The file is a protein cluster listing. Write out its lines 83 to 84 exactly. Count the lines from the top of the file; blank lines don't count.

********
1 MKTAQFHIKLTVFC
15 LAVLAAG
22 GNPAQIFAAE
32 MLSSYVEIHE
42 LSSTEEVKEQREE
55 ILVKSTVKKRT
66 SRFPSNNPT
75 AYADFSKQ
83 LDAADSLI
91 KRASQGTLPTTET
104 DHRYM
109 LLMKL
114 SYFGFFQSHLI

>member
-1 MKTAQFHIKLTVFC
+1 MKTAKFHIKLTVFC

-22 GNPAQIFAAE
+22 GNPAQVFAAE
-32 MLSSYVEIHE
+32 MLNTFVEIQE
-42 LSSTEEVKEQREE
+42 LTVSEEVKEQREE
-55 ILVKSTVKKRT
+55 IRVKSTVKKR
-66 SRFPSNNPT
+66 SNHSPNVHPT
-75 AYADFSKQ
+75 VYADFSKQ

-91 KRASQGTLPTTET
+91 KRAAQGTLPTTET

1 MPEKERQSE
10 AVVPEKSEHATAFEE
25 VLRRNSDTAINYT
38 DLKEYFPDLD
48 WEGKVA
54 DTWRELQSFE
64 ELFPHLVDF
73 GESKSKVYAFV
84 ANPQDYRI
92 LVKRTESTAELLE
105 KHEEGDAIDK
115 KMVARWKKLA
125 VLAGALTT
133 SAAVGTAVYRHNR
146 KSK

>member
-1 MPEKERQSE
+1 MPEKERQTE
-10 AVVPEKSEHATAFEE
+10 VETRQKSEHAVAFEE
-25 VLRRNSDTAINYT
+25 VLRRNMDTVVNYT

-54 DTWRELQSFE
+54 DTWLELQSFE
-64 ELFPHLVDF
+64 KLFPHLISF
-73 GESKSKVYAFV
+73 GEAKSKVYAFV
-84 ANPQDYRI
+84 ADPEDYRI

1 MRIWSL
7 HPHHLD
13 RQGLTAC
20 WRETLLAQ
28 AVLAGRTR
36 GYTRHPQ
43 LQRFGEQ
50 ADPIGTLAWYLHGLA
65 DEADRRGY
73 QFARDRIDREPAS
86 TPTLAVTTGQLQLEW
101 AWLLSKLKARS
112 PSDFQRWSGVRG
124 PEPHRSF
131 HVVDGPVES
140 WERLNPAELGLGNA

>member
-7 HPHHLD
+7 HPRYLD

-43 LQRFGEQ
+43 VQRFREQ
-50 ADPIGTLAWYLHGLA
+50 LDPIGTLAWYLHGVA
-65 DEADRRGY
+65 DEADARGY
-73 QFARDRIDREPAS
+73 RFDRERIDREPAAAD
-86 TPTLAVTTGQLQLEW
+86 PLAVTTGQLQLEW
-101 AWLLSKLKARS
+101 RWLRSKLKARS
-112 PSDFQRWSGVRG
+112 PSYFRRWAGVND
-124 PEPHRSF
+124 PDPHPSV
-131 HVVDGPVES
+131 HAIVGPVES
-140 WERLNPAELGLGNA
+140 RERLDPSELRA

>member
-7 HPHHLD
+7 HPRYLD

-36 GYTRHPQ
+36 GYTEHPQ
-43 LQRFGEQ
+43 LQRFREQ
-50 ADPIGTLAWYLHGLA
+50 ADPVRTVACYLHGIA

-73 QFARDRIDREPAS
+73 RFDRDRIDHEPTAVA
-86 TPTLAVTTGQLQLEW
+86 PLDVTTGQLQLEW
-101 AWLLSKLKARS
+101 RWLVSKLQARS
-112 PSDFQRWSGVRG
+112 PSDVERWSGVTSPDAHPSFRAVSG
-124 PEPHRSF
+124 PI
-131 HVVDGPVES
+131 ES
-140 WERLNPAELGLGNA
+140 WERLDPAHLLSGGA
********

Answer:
+50 LDPIGTLAWYLHGVA
-65 DEADRRGY